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Joining a New Community: A Case Study

By: Elaine Everest - Updated: 25 Dec 2012 | comments*Discuss
Community Loneliness Move House Sale

Fred Johnson moved 200 miles south to be near his son Darren after the death of his wife. Becoming part of his new community was a challenge he didn’t expect.

‘After I lost Helen so quickly I was depressed and lonely. We did everything together and I just didn’t expect one of us to die so quickly. We weren’t even seventy and had so many things we wanted to do and see together. I’m not ashamed to say that I hardly left my armchair during the first six months and looking back my neighbours and friends were a godsend sending in food and doing my shopping.

But it was our vicar that sat down and told me that Helen would be angry with me for giving in so easily. He reminded me I had a son and two grandchildren to think about and shouldn’t just give up. It was the thought of Darren and the youngsters that made me make the drastic decision to move south to Surrey and live near my remaining family.

Moving Down South

To be honest whoever it was that bought my house got a good bargain as I didn’t haggle when they offered a lower price and within two months of the for sale board going up I had moved into a retirement flat under a mile from Darren’s place. To begin with I busied myself painting the flat and making it homely. I kept the things that reminded me of Helen such as the rugs she’d made and the curtains she’d sewn. Darren’s wife Shirley altered them to fit the smaller windows and they looked a picture. If Helen could have been there to share the new home I would have been happier still.

Trying to Meet New People

Soon I was bored and needed to get out of the flat. I no longer had a garden to tend and so tried to join a local rambling club to get some exercise and fresh air. The exercise was fine but no one spoke to me, they were in their own little groups and once they had quizzed me about my home and life they ignored me. Next I joined a woodwork class but with being busy making a stool there was never the chance to make friends. I went back to sitting in my flat day after day and getting gloomier by the week.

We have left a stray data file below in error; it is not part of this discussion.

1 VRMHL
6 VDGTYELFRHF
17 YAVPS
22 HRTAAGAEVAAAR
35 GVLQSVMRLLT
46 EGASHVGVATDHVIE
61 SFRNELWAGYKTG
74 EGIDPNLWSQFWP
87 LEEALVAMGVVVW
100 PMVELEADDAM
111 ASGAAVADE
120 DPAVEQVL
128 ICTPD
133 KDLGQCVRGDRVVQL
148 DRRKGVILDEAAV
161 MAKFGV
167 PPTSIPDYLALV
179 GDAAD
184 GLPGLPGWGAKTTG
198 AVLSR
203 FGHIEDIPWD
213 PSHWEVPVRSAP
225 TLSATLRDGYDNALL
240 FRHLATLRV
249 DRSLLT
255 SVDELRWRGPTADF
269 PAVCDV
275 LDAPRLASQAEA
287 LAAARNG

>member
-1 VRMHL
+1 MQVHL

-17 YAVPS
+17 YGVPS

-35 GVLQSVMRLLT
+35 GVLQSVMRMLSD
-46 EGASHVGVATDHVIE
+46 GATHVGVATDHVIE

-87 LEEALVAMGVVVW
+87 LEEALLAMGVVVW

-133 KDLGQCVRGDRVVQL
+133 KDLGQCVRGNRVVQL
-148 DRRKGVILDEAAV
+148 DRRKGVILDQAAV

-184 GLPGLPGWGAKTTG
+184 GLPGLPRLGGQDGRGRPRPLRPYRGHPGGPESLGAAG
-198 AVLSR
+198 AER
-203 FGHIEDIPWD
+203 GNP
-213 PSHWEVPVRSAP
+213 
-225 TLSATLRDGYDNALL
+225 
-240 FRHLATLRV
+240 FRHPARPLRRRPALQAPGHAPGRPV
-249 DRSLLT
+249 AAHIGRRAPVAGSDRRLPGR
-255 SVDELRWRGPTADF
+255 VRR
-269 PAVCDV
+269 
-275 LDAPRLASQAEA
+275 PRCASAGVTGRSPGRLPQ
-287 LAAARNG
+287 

Helping at the Local School

It was my elder grandchild Suzy that jolted me out of my misery she was doing a project on the 1960’s and showed me her project while I was babysitting one day. It was apparent that whoever taught the subject had never lived in the 1960’s so I helped Suzy and wrote a note to her teacher. Before I knew it I had been invited to talk to the class about my life during that time. I took our old cine projector and entertained the kids with films of our holidays and our now strange clothes and lifestyle. Miss Barrymore, the young teacher was enthralled and I must say I enjoyed myself around the youngsters. I was invited back to read stories and it was then I noticed the rather bedraggled school garden and offered to give it a spruce up.

These days you’ll find me down the school as a volunteer doing a bit of gardening and showing the kids how to grow vegetables. I had to have CRB clearance but the headmaster saw to all that and you know I love it. The children had given me a new lease of life and through them I’ve met the parents and the grandparents. These days I’m never home and moving south to a new community was the best thing I ever did.’

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